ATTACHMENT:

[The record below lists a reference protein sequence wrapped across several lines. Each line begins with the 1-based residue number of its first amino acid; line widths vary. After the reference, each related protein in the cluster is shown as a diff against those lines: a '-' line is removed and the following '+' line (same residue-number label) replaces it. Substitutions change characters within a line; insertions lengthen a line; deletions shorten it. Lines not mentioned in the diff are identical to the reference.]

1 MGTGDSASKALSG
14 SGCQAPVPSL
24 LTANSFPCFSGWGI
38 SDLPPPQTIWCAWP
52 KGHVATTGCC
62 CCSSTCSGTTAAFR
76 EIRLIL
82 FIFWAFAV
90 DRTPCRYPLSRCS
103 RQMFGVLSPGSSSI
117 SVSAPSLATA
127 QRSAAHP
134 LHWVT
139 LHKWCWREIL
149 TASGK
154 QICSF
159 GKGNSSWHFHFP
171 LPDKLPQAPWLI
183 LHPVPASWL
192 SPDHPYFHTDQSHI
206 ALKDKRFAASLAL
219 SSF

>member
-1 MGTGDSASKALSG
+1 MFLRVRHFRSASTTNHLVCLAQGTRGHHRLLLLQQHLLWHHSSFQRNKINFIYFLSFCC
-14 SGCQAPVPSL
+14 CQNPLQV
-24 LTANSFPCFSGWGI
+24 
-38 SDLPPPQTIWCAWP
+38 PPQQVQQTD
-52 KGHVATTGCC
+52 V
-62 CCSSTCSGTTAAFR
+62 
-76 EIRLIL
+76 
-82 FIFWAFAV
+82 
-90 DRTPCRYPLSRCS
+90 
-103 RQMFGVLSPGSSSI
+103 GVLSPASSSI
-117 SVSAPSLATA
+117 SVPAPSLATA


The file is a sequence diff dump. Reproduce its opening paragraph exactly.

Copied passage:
[The record below lists a reference protein sequence wrapped across several lines. Each line begins with the 1-based residue number of its first amino acid; line widths vary. After the reference, each related protein in the cluster is shown as a diff against those lines: a '-' line is removed and the following '+' line (same residue-number label) replaces it. Substitutions change characters within a line; insertions lengthen a line; deletions shorten it. Lines not mentioned in the diff are identical to the reference.]